Humans have evolved very differently from other primates. Is there one thing responsible for humans becoming human? Some evolutionary biologists think that the way we process our food, namely cooking it, could explain why our species developed so differently from others. Did cooking make us human? Dr. Richard Wrangham of Harvard University and Dr. Rachel Carmody of UCSF and Harvard discuss the impact that cooked food has had on human evolution. This episode of Origin Stories was produced by Briana Breen and edited by Audrey Quinn. Music by Henry Nagle. Thanks to Richard Wrangham and Rachel Carmody for sharing their work. Being Human This re-released episode includes a new Being Human bonus segment. Being Human was a joint initiative of The Baumann Foundation and The Leakey Foundation, dedicated to understanding modern life from an evolutionary perspective. Special thanks to Lily Mazzarella of Farmacopia for talking with us about her work for the Being Human segment. Episode Links Richard Wrangham’s Harvard University Website Catching Fire: How Cooking Made Us Human Smithsonian Magazine “Why Fire Made Us Human” Rachel Carmody’s Nature article: Diet rapidly and reproducibly alters the human gut microbiome The Leakey Foundation Origin Stories is a project of The Leakey […]
The Power Paradox What is power? Where does social power come from? What happens in our bodies and with our behavior when we have power and when we don’t? What can we learn about lasting social power from small-scale hunter-gatherer societies? Dacher Keltner is a professor of psychology at the University of California, Berkeley, and the faculty director of the UC Berkeley Greater Good Science Center. A renowned expert in the biological and evolutionary origins of human emotion, Dr. Keltner studies the science of compassion, awe, love, and beauty, and how emotions shape our moral intuition. His research interests also span issues of power, status, inequality, and social class. He is the author of the best-selling book Born to Be Good: The Science of a Meaningful Life and of The Compassionate Instinct. Dr. Keltner’s most recent book is The Power Paradox: How We Gain and Lose Influence. This episode is a live recording from The Leakey Foundation’s Bay Area Science Festival event. Links The Greater Good Science Center The Leakey Foundation Adept Word Management About the “Origin Stories” Podcast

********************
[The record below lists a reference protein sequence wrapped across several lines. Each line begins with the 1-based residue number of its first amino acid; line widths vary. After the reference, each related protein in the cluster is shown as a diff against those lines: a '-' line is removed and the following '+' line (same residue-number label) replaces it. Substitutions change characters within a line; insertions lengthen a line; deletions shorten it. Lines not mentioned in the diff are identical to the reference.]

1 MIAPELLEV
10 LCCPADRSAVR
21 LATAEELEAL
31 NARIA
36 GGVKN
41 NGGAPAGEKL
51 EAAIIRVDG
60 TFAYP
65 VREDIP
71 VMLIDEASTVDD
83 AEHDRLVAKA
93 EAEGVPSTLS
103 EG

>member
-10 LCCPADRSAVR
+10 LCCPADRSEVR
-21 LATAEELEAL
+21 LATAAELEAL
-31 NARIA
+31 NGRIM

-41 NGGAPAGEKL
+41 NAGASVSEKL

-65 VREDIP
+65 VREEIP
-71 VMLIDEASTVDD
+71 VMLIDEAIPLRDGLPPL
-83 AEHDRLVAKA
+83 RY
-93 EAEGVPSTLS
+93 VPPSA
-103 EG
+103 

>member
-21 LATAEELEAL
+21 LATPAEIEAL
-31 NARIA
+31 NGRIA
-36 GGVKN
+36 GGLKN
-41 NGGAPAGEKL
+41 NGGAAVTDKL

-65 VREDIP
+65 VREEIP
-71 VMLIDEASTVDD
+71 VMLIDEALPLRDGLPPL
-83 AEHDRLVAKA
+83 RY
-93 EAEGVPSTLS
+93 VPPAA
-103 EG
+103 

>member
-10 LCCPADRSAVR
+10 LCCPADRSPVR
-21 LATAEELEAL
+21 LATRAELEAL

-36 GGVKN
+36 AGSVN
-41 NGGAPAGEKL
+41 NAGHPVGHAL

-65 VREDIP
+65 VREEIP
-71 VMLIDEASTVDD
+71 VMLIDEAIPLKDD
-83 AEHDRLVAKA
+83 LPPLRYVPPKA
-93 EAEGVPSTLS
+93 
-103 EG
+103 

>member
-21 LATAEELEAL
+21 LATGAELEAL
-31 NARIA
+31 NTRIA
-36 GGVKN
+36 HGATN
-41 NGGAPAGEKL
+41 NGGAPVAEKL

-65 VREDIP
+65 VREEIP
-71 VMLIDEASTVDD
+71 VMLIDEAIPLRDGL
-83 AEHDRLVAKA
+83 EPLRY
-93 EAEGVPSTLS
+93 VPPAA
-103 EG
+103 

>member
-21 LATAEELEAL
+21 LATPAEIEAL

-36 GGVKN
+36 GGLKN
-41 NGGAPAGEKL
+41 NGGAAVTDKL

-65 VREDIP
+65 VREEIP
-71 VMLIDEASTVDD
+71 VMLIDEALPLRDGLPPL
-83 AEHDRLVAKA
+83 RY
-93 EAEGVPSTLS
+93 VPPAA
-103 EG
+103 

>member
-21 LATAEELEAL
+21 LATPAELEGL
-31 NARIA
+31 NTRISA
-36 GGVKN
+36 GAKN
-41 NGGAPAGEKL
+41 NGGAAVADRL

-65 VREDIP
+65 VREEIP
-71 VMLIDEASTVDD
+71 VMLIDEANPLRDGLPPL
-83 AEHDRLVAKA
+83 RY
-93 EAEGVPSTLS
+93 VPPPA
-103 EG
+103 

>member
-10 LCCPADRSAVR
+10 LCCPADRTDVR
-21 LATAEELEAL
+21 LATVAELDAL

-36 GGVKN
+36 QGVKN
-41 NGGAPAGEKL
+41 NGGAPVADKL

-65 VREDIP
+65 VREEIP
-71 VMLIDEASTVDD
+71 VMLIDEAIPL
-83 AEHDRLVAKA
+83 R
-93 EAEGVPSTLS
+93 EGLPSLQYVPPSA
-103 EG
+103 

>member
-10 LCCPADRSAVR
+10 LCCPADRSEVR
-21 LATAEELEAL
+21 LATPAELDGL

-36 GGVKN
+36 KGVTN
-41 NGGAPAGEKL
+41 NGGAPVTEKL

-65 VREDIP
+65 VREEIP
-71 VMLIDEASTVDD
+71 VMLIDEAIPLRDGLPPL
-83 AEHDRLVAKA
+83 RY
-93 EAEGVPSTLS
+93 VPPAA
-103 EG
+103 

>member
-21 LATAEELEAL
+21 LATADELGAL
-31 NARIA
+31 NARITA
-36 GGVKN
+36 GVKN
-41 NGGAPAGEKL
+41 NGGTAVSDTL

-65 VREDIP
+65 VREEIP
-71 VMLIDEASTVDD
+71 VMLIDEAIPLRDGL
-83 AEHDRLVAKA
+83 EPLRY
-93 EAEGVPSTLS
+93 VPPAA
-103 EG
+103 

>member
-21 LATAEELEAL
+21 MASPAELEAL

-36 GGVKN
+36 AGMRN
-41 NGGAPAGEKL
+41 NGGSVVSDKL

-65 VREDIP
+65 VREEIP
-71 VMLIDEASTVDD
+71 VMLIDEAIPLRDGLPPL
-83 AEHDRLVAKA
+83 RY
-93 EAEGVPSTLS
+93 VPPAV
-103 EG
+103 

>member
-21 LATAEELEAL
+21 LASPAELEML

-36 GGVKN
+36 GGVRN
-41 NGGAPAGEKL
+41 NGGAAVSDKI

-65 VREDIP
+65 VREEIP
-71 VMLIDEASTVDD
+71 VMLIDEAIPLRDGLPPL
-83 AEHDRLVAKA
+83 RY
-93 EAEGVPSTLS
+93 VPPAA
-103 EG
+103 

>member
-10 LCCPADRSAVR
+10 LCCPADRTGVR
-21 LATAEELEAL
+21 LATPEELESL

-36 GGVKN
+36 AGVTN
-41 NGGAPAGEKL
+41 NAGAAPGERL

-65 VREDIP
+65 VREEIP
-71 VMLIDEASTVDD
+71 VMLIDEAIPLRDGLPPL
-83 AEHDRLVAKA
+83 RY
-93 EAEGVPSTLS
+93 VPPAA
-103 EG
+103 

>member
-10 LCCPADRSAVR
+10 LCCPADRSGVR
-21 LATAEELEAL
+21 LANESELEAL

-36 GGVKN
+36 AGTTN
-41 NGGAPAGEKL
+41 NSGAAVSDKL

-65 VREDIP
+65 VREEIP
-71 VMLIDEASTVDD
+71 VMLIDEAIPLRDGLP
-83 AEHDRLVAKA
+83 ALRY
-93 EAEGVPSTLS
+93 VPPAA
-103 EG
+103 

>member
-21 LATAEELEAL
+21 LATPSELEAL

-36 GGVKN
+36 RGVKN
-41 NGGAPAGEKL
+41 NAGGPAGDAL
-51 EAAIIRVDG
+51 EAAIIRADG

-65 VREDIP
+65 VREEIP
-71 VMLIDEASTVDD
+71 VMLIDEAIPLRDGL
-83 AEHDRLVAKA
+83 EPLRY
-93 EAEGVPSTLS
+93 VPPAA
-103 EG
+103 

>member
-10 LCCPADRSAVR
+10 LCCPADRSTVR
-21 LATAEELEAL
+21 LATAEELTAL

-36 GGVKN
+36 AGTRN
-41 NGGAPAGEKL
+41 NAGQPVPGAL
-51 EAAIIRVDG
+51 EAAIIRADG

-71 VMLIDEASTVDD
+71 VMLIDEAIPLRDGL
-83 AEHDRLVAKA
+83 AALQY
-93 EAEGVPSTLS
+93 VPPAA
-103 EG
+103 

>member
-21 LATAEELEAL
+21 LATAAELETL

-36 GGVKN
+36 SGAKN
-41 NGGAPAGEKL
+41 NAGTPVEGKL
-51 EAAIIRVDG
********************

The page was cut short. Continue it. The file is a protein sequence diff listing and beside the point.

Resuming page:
Humans and our recent ancestors have been accomplished endurance runners for more than a million years. Our evolutionary history as runners partly accounts for why aerobic exercise is such a key component of human health. In this talk, recorded in July 2016, Daniel Lieberman explores how and why the human body evolved to run long distances. Daniel Lieberman is the Professor and Chair of the Department of Human Evolutionary Biology, and the Edwin M. Lerner II Professor of Biological Sciences at Harvard University. He is a member of the Scientific Executive Committee of The Leakey Foundation. His research is on how and why the human body is the way it is, with particular foci on the origins of bipedalism, how humans became endurance runners, and the evolution of the highly unusual human head. Lieberman has published 3 books and more than 100 articles. His latest books are The Evolution of the Human Head, and The Story of the Human Body. Links: Get tickets for “The Power Paradox” with Dacher Keltner. Donate to The Leakey Foundation. Your donation will be doubled! Transcripts are provided by Adept Word Management. Theme music by Henry Nagle. Closing credit song by Lee Rosevere. About the “Origin […]